Matthew 22: 15-22
Some of you will remember the film ‘Chariots of Fire’, made back in the mid 1980s. The film is based on the story of Eric Liddell, a runner who competed in the Paris Olympic Games in 1924. Eric was one of the fastest runners of his day and was scheduled to compete in the 100 metre sprint. However, he was also a devout Scottish Presbyterian who believed in strict observance of Sunday, and when he discovered that the heats for the race were going to be run on a Sunday, he pulled out and refused to compete. Eventually he ran in the 400 metre race – a distance he had never competed at before – and surprised everyone by winning the gold medal.
The film dramatises the story a little. In actual fact Eric knew about the Sunday races months beforehand, but the film has him only finding out on the boat on the way over to Paris. The film also adds a dramatic scene where senior members of the British Olympic Committee, including the Prince of Wales, try to persuade Eric to compromise his principles and run in the race. But Eric Liddell refused, and spent that Sunday morning in church instead.
Whether or not we agree with Eric’s principles about the observance of Sunday, we can appreciate the difficult position he was in and we can admire his resolution to put nothing ahead of obedience to God’s commandments as he understood them. And this does raise the question of ultimate loyalty. If push comes to shove, what comes first: my loyalty to God, or my loyalty to my country?
Over in Iran right now a little drama is going on; a Christian pastor, Youcef, has been in jail for months, accused of the crime of apostasy – that is, of converting from Islam to Christianity. Apostasy is a capital offence in Iran and so Pastor Youcef has been on trial for his life. If he will renounce his Christian faith and convert to Islam he can go free; if not, dire consequences may be ahead for him.
This sort of conflict between loyalty to Christ and loyalty to those in civil authority is of course just ‘business as usual’ for Christians in much of the Islamic world, but we’re not used to the idea that it may become an issue for us here in Britain.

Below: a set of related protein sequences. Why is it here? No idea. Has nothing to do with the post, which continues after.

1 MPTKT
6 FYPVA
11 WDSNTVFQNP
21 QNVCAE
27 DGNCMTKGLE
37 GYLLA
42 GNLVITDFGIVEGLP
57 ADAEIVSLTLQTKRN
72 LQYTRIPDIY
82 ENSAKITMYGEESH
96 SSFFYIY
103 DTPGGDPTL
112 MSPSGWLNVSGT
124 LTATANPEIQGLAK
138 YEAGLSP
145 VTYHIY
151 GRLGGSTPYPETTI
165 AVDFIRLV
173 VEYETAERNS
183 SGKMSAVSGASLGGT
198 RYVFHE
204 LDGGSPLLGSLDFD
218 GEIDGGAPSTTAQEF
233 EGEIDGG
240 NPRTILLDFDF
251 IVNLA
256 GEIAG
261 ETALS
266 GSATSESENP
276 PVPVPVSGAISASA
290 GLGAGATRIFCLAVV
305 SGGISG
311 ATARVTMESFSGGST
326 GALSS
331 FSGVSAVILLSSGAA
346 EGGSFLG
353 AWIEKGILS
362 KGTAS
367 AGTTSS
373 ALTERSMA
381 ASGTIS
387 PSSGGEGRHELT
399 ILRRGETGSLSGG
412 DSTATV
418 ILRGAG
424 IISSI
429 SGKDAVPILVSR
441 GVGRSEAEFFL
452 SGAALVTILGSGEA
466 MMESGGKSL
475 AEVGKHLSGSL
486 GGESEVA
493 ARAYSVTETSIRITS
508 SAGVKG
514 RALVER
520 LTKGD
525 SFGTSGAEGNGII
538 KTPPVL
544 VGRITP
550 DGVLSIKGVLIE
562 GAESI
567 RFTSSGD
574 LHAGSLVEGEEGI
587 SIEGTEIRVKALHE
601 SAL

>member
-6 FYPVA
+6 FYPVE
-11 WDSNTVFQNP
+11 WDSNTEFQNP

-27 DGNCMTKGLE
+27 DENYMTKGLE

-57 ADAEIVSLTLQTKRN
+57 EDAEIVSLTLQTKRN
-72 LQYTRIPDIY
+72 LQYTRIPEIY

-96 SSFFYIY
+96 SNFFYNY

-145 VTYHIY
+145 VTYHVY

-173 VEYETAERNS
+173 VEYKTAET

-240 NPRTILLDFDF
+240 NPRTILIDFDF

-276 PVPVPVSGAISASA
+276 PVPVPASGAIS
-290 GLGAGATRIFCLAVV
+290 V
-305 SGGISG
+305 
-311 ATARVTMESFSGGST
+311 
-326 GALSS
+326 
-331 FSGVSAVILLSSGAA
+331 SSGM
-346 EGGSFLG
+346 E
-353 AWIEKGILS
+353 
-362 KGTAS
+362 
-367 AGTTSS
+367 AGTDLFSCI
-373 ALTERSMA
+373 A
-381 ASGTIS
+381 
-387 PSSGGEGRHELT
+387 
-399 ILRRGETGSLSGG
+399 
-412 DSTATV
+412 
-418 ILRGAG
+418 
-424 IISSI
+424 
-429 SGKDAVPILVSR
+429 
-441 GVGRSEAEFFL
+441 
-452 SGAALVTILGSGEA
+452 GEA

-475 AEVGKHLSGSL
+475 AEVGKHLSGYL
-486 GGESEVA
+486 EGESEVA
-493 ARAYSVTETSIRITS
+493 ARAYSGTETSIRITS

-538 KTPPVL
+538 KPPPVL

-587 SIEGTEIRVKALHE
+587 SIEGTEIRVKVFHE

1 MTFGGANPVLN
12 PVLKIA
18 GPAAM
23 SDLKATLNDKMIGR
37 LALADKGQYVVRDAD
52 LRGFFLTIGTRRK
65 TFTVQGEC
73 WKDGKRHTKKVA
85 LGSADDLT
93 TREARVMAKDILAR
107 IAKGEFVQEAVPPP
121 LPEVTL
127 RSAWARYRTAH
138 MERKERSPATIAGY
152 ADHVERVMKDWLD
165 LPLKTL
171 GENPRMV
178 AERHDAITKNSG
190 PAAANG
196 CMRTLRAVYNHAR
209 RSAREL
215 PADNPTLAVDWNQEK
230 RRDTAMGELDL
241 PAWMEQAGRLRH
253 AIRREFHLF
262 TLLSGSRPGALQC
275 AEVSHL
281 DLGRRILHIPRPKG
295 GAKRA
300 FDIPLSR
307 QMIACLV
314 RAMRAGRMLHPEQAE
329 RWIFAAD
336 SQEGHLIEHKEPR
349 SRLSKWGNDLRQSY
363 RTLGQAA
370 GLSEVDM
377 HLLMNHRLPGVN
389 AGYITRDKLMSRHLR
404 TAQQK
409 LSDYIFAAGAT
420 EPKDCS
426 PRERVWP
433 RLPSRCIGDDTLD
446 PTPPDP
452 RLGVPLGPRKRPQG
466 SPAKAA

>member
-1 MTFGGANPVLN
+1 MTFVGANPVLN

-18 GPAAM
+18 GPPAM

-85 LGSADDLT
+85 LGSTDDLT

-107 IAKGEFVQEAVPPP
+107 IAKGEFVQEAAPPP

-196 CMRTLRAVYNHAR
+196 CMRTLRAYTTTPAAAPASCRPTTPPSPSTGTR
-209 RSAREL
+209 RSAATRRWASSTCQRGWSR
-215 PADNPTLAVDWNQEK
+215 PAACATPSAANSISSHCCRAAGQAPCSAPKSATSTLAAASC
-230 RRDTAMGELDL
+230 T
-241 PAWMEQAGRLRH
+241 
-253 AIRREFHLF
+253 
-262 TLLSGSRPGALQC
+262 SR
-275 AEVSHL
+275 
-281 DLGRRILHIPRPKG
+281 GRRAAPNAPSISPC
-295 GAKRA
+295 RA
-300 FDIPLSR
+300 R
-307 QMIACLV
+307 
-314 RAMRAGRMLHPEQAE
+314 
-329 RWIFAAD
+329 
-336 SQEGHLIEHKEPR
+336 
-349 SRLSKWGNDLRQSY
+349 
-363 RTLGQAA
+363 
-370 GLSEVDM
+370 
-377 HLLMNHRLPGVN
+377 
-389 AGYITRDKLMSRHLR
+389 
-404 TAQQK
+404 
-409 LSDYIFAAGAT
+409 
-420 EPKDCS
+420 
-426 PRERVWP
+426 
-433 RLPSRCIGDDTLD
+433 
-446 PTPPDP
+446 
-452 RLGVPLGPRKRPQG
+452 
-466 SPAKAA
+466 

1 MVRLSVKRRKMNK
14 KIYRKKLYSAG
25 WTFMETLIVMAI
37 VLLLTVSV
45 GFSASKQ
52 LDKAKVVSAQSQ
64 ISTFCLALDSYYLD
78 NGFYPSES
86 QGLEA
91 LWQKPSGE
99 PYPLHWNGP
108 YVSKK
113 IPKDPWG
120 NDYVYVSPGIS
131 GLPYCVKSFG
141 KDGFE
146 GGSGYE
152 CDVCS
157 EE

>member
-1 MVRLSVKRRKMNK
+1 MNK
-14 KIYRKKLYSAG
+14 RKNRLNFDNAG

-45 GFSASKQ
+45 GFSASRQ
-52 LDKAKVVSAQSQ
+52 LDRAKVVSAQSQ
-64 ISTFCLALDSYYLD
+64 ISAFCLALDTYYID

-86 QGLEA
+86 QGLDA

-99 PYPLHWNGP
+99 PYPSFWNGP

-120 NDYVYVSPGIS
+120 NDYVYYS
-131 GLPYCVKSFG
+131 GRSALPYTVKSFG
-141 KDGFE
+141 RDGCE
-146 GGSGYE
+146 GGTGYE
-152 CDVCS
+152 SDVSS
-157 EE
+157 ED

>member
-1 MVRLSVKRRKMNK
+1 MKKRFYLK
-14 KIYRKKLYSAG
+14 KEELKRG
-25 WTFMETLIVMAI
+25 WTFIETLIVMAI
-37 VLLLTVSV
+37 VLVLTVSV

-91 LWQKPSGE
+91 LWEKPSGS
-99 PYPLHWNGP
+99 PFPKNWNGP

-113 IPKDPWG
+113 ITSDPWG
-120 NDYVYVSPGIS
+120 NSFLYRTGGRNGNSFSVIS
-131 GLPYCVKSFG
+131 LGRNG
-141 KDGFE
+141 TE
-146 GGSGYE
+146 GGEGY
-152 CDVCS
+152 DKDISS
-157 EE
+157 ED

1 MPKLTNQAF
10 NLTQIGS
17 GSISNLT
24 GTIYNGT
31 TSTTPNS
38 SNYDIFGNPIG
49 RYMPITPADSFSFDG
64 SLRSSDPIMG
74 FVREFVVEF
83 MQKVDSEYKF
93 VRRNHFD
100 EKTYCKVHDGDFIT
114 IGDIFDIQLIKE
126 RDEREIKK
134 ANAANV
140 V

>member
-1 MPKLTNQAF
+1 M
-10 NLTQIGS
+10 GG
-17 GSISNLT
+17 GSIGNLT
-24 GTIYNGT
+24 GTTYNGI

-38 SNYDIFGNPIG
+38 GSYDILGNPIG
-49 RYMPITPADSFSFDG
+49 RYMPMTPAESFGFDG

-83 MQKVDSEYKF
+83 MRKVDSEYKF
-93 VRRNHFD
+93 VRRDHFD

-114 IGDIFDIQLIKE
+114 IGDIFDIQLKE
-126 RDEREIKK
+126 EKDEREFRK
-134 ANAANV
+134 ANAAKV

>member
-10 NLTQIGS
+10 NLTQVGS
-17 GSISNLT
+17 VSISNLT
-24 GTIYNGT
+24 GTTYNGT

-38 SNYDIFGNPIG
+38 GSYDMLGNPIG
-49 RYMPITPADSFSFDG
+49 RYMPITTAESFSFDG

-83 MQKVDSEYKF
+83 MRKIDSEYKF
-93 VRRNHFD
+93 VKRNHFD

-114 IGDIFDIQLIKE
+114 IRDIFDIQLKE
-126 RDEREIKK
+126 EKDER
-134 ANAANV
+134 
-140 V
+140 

As we think about these questions, today’s gospel reading gives us food for thought. The scene is the Temple courts in Jerusalem, in the week before Jesus’ death and resurrection. Since he entered Jerusalem on the back of a donkey a couple of days ago, the tension has been mounting between Jesus and the Jerusalem leaders – the priests, the Pharisees, and the political establishment. He has had a series of disputes with them and has told some parables which read like sharply-worded criticisms of them and their regime. Now, the leaders are going to try to trap Jesus by asking him some trick questions, questions to which he could easily give answers that would get him into trouble and arrested.
The first question concerns an issue dear to the heart of most of us - taxes! The Pharisees and the Herodians brought Jesus a question: “Tell us, then, what you think. Is it lawful to pay taxes to the emperor, or not?”
Just a couple of background points. First, the Pharisees and Herodians were political opponents. The Herodians were supporters of the family of King Herod; they were in league with the Roman occupation and as a result had gained a lot of advantage and wealth. The Pharisees, on the other hand, believed that it was totally wrong for God’s chosen people to be under foreign rule. So for these two groups to actually be co-operating against Jesus shows how dangerous they thought he was, and how desperate they were to get rid of him.